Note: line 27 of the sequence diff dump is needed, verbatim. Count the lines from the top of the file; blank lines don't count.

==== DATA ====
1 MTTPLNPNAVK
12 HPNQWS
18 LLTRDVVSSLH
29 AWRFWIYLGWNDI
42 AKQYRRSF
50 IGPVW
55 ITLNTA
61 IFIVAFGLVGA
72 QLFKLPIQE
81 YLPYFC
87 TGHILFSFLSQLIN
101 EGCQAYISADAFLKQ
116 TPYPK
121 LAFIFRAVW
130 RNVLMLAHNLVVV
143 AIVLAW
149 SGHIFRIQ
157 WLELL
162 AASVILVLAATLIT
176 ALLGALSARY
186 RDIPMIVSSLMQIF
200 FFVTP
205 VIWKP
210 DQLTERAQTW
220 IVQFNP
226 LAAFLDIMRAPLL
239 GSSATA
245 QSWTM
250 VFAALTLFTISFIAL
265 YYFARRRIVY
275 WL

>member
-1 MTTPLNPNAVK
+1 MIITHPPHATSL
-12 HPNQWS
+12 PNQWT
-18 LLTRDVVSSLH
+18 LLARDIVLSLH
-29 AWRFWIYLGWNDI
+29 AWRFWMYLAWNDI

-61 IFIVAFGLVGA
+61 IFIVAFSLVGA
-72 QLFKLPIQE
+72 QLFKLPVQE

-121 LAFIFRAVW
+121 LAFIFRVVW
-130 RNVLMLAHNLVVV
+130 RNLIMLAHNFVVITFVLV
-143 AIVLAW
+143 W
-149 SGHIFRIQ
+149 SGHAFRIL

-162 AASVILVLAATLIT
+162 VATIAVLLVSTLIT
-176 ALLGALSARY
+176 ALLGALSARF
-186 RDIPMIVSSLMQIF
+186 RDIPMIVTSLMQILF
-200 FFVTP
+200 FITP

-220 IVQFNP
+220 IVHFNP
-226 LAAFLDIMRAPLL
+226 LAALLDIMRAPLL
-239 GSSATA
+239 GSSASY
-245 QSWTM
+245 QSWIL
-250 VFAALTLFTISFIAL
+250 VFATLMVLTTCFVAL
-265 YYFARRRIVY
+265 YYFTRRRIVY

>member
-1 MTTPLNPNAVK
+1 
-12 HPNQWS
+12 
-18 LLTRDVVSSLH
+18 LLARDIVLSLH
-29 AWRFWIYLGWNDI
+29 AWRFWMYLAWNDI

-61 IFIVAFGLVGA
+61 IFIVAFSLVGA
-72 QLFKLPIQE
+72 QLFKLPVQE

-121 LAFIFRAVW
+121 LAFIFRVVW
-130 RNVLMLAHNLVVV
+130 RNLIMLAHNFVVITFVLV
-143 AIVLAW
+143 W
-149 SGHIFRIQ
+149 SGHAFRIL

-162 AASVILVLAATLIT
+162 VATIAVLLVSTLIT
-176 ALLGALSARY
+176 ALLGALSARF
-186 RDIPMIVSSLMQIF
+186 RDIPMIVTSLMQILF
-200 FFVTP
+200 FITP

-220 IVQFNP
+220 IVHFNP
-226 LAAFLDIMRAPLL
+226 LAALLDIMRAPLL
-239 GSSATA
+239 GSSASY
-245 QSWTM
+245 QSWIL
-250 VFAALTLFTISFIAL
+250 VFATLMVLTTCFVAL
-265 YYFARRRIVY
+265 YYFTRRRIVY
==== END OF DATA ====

239 GSSATA